The government may increase the limit of overseas investment in insurance from 49 % of present limit to 74% in the February budget. The experts of the industry see the move as making the way for foreign control of the insurance companies.
The Insurance Regulatory and Development Authority of India (IRDAI) sought the views of various stakeholders on raising the foreign direct investment limit in a December 2 letter to insurance companies and others at the direction of the government.
“The government is seriously contemplating opening up the sector as it wants long-term stable money to be invested in the country. IRDAI is seeking inputs from industry people on government instructions and a report is expected to be submitted soon,” says source. It’s been proposed that the stake limit could be raised to 74% over time. However, foreign insurers want it to be set at 74% without delay, added the sources.
If everything goes well, the government may introduce this as part of the budget announcement and can take a shortcut so to get the nod of parliament as part of the Finance Bill.
The government increased the limit on FDI in insurance intermediaries to 100% on September 2.
The government raised FDI in insurance under the automatic route to 49% from 26% in 2015. Prior to this relaxation, approval for investment up to 49% required approval by the Foreign Investment Promotion Board (FIPB), which was disbanded two years ago.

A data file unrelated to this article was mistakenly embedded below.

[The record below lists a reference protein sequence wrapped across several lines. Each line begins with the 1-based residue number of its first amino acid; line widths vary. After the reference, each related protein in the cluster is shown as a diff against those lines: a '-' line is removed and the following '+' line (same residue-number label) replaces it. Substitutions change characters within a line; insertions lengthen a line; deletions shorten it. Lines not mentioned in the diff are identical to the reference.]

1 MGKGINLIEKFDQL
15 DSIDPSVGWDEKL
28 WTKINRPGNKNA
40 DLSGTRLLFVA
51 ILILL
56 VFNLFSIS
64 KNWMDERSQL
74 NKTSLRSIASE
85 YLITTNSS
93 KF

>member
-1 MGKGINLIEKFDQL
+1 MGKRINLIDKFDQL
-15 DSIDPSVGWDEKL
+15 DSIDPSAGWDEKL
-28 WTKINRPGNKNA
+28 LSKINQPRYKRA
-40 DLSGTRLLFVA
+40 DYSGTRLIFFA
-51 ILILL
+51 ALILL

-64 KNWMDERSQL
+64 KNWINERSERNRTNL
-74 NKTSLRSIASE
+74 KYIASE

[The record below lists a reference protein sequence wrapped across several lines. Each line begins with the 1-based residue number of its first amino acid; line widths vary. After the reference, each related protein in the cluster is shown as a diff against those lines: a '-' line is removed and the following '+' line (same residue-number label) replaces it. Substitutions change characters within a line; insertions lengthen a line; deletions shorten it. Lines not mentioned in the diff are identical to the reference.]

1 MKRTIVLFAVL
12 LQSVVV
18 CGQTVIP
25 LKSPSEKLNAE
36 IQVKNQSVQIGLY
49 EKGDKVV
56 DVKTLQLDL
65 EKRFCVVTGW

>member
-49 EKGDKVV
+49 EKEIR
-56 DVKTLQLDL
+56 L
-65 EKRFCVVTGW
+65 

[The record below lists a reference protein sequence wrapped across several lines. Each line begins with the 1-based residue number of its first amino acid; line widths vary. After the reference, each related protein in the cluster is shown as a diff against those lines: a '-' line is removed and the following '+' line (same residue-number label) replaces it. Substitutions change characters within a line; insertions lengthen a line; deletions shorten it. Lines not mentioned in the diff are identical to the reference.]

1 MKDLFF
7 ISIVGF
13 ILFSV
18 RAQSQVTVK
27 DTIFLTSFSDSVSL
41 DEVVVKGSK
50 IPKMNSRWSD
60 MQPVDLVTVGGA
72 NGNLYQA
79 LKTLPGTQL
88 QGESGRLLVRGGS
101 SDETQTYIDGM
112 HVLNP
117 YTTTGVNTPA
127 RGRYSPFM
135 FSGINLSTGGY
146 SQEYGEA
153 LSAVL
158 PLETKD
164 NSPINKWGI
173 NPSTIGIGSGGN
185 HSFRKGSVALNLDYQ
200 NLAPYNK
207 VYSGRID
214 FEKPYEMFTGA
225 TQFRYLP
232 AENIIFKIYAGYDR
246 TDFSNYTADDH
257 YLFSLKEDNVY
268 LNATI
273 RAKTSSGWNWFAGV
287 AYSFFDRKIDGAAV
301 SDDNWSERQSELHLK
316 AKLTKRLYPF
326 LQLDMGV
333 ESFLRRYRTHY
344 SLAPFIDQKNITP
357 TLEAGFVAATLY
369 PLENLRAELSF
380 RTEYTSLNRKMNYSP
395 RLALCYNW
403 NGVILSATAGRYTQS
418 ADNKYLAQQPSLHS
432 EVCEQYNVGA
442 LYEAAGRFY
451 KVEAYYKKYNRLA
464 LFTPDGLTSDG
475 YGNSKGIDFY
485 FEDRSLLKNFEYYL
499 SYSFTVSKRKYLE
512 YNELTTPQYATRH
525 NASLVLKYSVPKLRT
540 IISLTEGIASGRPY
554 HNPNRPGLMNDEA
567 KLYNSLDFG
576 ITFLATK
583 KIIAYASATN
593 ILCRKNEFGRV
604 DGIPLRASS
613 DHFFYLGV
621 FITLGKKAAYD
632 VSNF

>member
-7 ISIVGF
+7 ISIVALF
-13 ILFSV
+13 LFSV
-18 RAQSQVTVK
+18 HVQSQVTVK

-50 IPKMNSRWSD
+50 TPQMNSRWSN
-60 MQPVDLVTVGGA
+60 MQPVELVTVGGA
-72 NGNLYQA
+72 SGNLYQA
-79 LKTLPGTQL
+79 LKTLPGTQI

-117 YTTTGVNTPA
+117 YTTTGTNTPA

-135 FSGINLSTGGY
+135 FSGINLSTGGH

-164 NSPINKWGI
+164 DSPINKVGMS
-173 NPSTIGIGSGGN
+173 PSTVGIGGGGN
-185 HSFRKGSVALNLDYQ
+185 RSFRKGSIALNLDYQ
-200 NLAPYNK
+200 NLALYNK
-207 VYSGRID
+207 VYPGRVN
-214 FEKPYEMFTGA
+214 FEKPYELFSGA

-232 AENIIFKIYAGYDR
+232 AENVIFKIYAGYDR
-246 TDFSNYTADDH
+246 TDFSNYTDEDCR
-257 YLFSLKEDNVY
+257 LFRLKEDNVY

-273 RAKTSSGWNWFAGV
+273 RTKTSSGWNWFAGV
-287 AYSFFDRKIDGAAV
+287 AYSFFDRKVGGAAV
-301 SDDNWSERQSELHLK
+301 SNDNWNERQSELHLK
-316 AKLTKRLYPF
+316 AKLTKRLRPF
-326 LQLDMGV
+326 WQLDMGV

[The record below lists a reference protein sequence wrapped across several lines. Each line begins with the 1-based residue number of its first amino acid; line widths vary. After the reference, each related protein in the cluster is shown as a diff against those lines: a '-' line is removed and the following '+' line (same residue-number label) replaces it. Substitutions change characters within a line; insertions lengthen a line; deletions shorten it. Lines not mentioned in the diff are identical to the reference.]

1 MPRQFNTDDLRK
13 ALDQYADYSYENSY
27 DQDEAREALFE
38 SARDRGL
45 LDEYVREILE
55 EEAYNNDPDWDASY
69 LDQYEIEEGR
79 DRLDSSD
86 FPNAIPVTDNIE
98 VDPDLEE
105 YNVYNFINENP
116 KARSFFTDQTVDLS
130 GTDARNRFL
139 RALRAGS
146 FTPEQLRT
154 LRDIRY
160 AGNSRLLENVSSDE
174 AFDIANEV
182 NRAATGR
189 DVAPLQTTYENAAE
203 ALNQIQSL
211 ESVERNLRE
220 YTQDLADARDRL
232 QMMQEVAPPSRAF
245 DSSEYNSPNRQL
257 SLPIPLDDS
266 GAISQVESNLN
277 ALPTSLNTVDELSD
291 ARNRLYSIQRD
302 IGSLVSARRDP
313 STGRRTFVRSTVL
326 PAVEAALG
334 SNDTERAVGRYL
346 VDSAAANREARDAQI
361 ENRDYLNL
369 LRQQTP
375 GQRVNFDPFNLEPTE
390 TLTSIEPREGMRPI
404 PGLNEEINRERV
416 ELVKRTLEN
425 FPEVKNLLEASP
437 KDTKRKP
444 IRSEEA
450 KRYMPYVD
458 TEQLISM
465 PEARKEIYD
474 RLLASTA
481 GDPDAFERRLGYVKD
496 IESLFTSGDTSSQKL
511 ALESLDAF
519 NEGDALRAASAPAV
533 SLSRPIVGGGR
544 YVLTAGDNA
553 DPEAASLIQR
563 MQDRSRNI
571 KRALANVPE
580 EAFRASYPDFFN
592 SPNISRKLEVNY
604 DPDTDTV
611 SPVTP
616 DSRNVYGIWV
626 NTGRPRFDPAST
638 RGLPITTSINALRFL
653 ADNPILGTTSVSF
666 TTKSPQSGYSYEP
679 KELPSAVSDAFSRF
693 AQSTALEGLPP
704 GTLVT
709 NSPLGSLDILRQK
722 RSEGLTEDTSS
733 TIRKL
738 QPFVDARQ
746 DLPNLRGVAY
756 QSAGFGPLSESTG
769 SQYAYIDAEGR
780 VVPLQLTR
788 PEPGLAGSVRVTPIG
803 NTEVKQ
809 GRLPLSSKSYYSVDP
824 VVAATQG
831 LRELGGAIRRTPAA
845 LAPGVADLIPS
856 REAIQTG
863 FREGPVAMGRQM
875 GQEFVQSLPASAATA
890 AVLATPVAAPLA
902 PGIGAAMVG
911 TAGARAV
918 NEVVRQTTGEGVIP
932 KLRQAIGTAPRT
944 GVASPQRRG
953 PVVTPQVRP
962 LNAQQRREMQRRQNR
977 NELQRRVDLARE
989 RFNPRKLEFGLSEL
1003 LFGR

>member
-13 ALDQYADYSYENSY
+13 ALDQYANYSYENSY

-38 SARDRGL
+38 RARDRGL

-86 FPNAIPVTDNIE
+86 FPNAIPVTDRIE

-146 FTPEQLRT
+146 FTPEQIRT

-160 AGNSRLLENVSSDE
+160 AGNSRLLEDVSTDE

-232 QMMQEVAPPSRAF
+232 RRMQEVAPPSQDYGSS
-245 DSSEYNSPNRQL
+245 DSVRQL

The ownership and control had to remain with Indian residents as per the 2015 Insurance Act amendment that raised the overseas limit to 49%. Until then, the Insurance Act did not provide for this, so it was possible for offshore strategic partners to have substantial control rights, including reserved matters or veto rights on operational and financial policy decisions of the joint venture.
The government will have to amend the Insurance Act, alter provisions pertaining to Indian ownership, monitor the solvency of foreign firms to facilitate the higher investment limit.
Several overseas investors increased their stakes in Indian insurance joint ventures after the limit was raised in 2015. Higher FDI enabled companies to go in for initial public offerings. Listed life insurance companies include HDFC Life, SBI Life and ICICI Prudential. Listed general insurance firms are ICICI Lombard, GIC Re and New India Assurance.
In the July budget, finance minister Nirmala Sitharaman had announced that the government will examine suggestions from various stakeholders to further open up FDI in the insurance sector.